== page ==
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16US LA: Bill Allowing Medical Marijuana To Treat Chronic Pain, PTSDThu, 05 Apr 2018
Source:Times-Picayune, The (New Orleans, LA) Author:Clark, Maria Area:Louisiana Lines:Excerpt Added:04/06/2018

A Louisiana House committee voted Thursday (April 5) in favor of a proposal to expand the use of medical marijuana to treat people with chronic pain, post-traumatic stress disorder and glaucoma. The bill cleared committee with an 8-4 vote.

HB 579, sponsored by Rep. Edward James, D-Baton Rouge, met some debate before the vote. Opponents questioned whether there was enough medical research establishing medical marijuana as an effective treatment for people with chronic medical conditions.

A 2016 law allowed the use of medical marijuana to treat certain conditions, including HIV/AIDS, Crohn's disease, muscular dystrophy and epilepsy. James' bill would add glaucoma, severe muscle spasms, intractable pain and PTSD to the list.

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17US FL: Are Medical Marijuana, Acupuncture Alternatives To Opioids?Mon, 02 Apr 2018
Source:Tampa Tribune (FL) Author:Griffin, Justine Area:Florida Lines:Excerpt Added:04/03/2018

After battling Lyme disease and other ailments for nearly 20 years, Bridgitte Pascale tried "almost everything" to alleviate her pain without relying on opioids.

Though doctors prescribed Percocet and muscle relaxers, she turned to acupuncture and later medical marijuana, which she says are the "only things that help" with the chronic aches and pains she manages daily.

Such alternative treatments are emerging as safe havens for some patients concerned about the dangers of painkillers. But while many swear by the benefit, health insurance generally doesn't cover them.

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18 US: Studies Link Legal Marijuana With Fewer Opioid PrescriptionsMon, 02 Apr 2018
Source:Lexington Herald-Leader (KY) Author:Ritter, Malcolm Area:United States Lines:81 Added:04/03/2018

Can legalizing marijuana fight the problem of opioid addiction and fatal overdoses? Two new studies in the debate suggest it may.

Pot can relieve chronic pain in adults, so advocates for liberalizing marijuana laws have proposed it as a lower-risk alternative to opioids. But some research suggests marijuana may encourage opioid use, and so might make the epidemic worse.

The new studies don't directly assess the effect of legalizing marijuana on opioid addiction and overdose deaths. Instead, they find evidence that legalization may reduce the prescribing of opioids. Over-prescribing is considered a key factor in the opioid epidemic.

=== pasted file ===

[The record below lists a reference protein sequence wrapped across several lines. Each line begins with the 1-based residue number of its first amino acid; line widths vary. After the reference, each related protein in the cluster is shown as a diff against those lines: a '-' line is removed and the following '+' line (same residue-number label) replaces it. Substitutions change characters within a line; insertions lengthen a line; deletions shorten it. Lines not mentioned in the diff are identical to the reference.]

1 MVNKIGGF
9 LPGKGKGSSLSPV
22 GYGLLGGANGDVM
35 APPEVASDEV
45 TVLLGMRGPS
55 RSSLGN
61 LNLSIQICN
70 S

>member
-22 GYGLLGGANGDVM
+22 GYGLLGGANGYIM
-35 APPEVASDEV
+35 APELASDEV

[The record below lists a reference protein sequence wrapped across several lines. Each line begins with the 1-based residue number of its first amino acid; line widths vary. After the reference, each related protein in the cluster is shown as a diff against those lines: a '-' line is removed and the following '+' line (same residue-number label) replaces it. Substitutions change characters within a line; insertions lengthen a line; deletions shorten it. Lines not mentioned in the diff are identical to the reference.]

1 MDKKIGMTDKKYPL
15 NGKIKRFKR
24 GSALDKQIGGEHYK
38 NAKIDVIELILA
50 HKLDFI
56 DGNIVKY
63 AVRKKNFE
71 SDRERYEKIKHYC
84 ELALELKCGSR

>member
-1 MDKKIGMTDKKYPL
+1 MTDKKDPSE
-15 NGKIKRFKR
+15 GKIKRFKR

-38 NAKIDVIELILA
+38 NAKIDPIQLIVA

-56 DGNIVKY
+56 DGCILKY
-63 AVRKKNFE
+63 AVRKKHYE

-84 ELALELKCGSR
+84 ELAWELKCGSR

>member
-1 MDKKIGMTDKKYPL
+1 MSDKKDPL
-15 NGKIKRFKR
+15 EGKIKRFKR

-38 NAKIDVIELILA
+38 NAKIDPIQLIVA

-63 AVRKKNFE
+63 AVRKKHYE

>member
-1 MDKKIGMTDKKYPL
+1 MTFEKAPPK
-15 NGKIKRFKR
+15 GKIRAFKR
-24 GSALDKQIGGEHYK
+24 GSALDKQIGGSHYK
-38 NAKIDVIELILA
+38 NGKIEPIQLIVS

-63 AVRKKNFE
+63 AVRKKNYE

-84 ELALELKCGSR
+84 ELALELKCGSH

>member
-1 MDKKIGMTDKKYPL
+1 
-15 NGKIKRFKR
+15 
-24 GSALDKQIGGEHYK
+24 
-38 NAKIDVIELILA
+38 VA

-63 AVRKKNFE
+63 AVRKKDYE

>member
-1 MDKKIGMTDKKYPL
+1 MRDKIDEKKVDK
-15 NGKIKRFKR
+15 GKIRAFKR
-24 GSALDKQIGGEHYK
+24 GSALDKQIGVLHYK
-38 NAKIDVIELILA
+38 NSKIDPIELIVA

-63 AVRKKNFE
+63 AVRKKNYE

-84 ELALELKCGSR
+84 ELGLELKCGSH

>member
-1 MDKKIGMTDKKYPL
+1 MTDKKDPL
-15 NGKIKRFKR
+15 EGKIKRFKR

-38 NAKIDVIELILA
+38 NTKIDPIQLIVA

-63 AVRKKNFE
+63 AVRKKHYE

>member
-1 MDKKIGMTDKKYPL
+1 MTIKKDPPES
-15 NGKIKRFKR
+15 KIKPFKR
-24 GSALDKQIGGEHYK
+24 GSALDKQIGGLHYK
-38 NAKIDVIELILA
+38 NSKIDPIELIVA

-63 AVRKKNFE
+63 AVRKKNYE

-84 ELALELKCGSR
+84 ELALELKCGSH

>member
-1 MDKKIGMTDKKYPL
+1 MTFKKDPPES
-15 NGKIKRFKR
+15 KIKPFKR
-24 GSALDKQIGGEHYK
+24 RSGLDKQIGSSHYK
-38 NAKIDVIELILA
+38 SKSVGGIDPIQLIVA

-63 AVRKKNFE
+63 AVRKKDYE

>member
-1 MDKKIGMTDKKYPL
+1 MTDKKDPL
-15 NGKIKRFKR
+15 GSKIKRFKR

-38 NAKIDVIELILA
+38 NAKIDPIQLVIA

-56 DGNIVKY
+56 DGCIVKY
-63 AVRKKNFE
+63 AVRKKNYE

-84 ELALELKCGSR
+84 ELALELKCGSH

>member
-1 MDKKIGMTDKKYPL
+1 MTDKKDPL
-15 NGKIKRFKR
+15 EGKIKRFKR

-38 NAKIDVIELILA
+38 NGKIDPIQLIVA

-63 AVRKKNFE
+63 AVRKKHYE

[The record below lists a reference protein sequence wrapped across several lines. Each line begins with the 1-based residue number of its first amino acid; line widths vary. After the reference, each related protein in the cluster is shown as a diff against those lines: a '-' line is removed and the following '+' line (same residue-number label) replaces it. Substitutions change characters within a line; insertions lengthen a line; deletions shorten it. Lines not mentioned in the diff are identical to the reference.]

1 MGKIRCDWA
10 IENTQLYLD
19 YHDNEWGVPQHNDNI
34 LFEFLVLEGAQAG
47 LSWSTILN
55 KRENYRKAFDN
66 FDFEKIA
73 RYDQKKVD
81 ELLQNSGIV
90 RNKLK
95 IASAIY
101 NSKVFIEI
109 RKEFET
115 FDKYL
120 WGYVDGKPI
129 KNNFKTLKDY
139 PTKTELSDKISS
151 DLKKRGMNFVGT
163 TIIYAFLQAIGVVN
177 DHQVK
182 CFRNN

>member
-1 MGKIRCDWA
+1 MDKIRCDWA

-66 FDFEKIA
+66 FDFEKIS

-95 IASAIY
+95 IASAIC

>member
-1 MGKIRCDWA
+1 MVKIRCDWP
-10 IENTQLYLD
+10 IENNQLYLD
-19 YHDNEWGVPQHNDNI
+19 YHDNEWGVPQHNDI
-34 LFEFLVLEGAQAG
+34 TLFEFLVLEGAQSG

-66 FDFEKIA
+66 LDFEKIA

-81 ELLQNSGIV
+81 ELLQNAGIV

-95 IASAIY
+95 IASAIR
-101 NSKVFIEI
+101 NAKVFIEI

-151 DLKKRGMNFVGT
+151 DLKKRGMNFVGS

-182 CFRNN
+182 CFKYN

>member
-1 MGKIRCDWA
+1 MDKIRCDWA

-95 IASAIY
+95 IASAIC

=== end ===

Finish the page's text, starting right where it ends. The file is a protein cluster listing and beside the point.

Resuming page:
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19 US NJ: Gov. Murphy Greatly Expands New Jersey's Medical MarijuanaTue, 27 Mar 2018
Source:Philadelphia Daily News (PA) Author:Hefler, Jan Area:New Jersey Lines:106 Added:03/31/2018

Gov. Murphy greatly expanded New Jersey's medical marijuana program Tuesday, opening the door to tens of thousands of new patients and allowing the five dispensaries spread across the state to add satellite retail centers and cultivation facilities.

The governor added to the list of ailments that qualify for a cannabis prescription. He also cleared the way for any doctor in the state to prescribe cannabis, ending a system in which only those physicians who registered -- and thus, joined a publicly available list of providers - -- could do so. He said some doctors had been reluctant to participate in the program because they viewed joining the list as a stigma.

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20 US HI: Cure Oahu Begins Cannabis SalesTue, 27 Mar 2018
Source:Honolulu Star-Advertiser (HI) Author:Consillio, Kristen Area:Hawaii Lines:45 Added:03/31/2018

Cure Oahu, backed by a local private investment group, opened with 10 strains, including top sellers Master Kush, Da Glue, Sour Chem and Sunset Mango. The dispensary in the former Bank of Hawaii branch building at 727 Kapahulu Ave. said there was heavy demand for indica, sativa and hybrid flower strains as well as tinctures and lozenges, which sold out shortly after opening.

The 5,434-square-foot building has had a major makeover with a high-tech, 2,400-square-foot open lobby and dispensing area with two private consultation booths and large electronic tablet stations where customers can browse through information and choose from a variety of strains. Patients are also able to register and order products online before coming into the dispensary.